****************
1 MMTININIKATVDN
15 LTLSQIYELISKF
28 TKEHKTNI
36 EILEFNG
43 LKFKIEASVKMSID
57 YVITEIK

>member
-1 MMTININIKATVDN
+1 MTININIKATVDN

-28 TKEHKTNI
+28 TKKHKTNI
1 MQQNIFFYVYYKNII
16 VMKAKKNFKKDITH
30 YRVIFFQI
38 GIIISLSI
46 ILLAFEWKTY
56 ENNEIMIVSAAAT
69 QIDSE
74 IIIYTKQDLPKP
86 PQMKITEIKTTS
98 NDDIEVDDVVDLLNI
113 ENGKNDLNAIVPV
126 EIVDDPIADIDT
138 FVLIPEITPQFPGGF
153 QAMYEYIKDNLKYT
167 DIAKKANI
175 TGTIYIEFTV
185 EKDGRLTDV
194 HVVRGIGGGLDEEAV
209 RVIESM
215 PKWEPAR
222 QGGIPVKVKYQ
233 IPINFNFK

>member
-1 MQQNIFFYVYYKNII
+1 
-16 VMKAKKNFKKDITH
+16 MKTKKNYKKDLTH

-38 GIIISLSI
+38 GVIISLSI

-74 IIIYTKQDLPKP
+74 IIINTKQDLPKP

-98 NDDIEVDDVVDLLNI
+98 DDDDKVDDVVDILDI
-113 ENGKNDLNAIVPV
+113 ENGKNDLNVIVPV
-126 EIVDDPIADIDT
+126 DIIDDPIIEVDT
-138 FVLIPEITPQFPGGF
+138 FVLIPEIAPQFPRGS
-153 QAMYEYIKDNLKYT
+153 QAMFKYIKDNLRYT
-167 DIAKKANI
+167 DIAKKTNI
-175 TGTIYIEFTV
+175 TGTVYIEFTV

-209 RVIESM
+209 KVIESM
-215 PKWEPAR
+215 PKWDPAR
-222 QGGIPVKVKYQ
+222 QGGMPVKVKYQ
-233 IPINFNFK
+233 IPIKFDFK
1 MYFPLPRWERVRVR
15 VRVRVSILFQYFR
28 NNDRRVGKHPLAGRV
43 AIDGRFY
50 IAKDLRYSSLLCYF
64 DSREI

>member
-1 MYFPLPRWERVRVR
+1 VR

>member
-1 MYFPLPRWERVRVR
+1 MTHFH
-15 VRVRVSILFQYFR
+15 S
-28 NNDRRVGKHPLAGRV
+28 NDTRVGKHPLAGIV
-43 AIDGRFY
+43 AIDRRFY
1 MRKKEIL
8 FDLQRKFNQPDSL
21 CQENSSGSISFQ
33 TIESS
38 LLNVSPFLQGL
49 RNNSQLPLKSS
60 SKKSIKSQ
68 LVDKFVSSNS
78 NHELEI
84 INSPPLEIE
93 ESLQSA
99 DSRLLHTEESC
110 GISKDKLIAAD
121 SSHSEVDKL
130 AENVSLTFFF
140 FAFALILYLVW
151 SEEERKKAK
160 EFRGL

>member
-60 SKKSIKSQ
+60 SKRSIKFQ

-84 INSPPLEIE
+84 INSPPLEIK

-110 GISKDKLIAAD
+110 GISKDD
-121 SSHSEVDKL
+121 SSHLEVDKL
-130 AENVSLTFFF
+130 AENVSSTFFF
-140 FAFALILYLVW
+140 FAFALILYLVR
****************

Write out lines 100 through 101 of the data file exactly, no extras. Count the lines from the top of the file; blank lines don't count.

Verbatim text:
160 EFRGL

>member